Posted by: MC | July 3, 2011


Today is only a day.  It is Saturday, the 4th of July weekend, and like every other day it has filled with moments linking up into hours, holding people and motion – holding change.

This is how it went.  Sun rays angled across the morning sky.  I woke with two friends on my mind – two friends who are too close to death. Tom, a remarkable and kind educational leader, is here in Portland.  He has an infection in his blood.  Murry, the guitar playing biologist who is struggling to recover from cancer treatment is in Texas.  This week he contracted pneumonia.

I did all I could do in the dawn of this day; I sent my version of prayers, of blessings.

Soon I was dressed and sipping green tea.  The second cup I set on the floor and kicked by accident so that it spilled underneath the sofa.  For the first time in the ten years I have lived in this house, I pulled the sofa away from the wall to mop up the green tea and ten years of dust bunnies.  I found a pen and a red plastic frog.

I walked to the grocery store to get frozen peas.  Between the bread and beer I recognized my new friend Isaac.  We just met this week.  He showed me pictures of an art exhibit on his I-Phone.  Then I saw my old friend Daniel.  He has four kids, now almost grown.  He’s just finished a Masters in Social Work and is being a child therapist.

I walked home.  I watered the garden.  I watered the planters with their impatiens and coleus, their marigolds and geraniums.  A voice behind me called out, “Hey.” It was Dotty, a neighborhood friend.  She was passing on the sidewalk on the other side of the short boxwood hedge.  Dotty is a bartender.  She’s taking a vacation to Missoula, MT next week.

Time moved faster than I wanted it to and I ended up running to catch the #77 bus to Montgomery Park.  The bus was nearly empty.  The bus driver made random funny comments.  My favorite was, “That guy’s got two head rests.  I wonder which one he doesn’t trust.  Isn’t that kind of like wearing suspenders and a belt at the same time?”

I left the bus and walked toward the forest to my friend Dia’s home.  In her living room, she spoke of friends from Holland and of her friend who did die.  He died suddenly on the summer solstice.  He’d just finished talking with friends about looking after his dog while he and his sweetheart were on a short vacation.  One of them asked, in that off hand sort of way, “So what are ya doin’ for the rest of the day?”  “Oh, it’s just another day in paradise,” he said, smiling because he meant it.  Then his eyes rolled upward and he was dead.

With that and all of the other stories we had for one another, Dia and I walked toward downtown – toward the courthouse.  In front of the building two dozen young people – 25 years old or less – were standing with signs, a microphone and loud speakers.  They are all children of undocumented immigrants, themselves born outside the U.S.  They chanted, “Education not deportation!”  They told deeply moving stories of being separated from family members, of being denied access to school and services, of living in fear.  Today they were stepping out of their fear as activists for the Dream Act, the proposed federal law under which “qualifying undocumented youth would be eligible for a 6 year long conditional path to citizenship that requires completion of a college degree or two years of military service.”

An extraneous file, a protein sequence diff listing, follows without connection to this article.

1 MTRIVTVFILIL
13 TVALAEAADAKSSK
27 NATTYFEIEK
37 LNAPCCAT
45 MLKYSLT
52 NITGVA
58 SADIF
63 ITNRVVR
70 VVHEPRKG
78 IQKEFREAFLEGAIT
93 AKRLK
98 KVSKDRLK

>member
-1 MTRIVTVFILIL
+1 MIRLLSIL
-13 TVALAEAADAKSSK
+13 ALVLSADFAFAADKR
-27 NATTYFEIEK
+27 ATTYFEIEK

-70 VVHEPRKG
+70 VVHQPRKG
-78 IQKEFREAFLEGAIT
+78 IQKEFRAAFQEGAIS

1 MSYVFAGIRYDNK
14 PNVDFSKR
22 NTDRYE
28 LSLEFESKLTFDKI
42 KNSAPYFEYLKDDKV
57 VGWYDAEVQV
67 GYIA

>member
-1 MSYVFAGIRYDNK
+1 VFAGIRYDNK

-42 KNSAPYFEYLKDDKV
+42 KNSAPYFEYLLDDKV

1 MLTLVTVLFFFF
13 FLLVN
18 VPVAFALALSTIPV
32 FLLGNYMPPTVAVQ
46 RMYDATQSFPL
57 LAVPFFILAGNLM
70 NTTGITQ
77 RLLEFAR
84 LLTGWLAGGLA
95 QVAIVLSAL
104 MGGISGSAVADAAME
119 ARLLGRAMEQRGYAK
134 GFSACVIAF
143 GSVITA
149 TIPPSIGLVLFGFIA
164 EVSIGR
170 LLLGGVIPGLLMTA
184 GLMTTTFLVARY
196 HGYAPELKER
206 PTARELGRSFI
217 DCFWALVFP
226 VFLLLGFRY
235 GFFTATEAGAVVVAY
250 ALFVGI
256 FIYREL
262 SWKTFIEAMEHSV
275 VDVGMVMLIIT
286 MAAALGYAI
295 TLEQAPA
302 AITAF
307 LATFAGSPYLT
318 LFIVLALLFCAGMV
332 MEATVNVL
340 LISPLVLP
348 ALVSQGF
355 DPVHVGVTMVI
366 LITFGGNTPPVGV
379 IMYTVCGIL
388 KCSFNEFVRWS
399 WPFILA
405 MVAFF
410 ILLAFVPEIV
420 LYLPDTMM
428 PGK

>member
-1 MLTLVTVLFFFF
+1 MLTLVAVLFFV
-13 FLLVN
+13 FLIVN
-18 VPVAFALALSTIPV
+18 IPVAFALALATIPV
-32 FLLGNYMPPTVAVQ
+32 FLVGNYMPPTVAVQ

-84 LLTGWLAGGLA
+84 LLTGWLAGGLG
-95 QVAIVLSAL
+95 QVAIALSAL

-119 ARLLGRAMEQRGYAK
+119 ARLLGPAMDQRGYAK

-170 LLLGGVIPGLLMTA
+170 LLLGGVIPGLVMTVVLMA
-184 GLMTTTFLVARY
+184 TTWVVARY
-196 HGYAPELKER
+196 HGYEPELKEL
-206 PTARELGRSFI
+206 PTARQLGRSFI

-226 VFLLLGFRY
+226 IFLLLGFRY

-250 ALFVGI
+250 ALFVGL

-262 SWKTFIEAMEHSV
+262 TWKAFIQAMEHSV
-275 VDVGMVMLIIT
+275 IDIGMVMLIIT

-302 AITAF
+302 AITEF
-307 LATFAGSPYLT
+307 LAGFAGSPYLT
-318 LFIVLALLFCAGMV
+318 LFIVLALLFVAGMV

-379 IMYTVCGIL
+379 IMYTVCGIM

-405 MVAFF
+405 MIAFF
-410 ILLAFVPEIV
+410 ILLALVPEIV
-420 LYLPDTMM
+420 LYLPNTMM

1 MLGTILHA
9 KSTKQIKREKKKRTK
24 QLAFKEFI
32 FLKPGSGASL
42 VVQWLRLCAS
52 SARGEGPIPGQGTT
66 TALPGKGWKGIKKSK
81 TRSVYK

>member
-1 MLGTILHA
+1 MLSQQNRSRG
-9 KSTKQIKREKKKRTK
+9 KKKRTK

At the rally, Aztec dancers passed out flyers announcing a fund raiser to support their art.  Rebecca Shine, the film maker and purveyor of creative social service told me and Dia about a new organization – the Student Alliance Project, “a youth-led collaboration to cultivate multicultural young leaders.”  Amanda Fritz, a Portland city commissioner, listened to the Dream Act activists, she talked with Rebecca Shine.

Dia left to have dinner with her friends from Holland.  I walked toward the river and this year’s Blues Festival.  At a bus stop near the Federal Building, I saw Art, another old friend.  He was just back from a week of silence in the woods.  His eyes were clear.  He was quiet, even in the middle of downtown on the first sunny Saturday of summer.

I left Art and met my friend Theo.  We walked onto the Hawthorne Bridge and looked down on the festival.  There were thousands of people.  There were two sound stages with bands playing loud and strong.  Just beyond the noise and celebration the deep blue of the river was interrupted only with scattered triangles of the sun’s reflected light.

Theo and I crossed the bridge.  His son is fine – got a promotion, is still having success with his photographic business on the side.  He asked about my daughter.  She’s fine.  She’s amazing – has an editorial sense like no other.  Theo drove me home.

Now the sun is setting. The sky between the buildings to the north and east of here is coral colored beneath a cornflower blue cloud layer.  Above that the day’s stretch of blue is fading to yellow.  Slowly, in the way of summer days, this display will give way to night.

Such was the course of a day.  All of it linked like breathing or heart beats.  Unrelated and related at the very same time.  The progression, seemingly random, could have happened no other way; each moment depending on the former and the next for its place and meaning – each person that way, too.  That’s how it’s feeling to me today – in this weekend of independence. Independence that relies for its integrity on the quiet contagion of interdependence that keeps this whole living thing going.


  1. Thanks, Mary–that is how so many days feel to me, also. Like when we learned square dancing as kids and it came time to “weave the ring” where you go past each person in our circle and onto the next. Very nice description of our connections.

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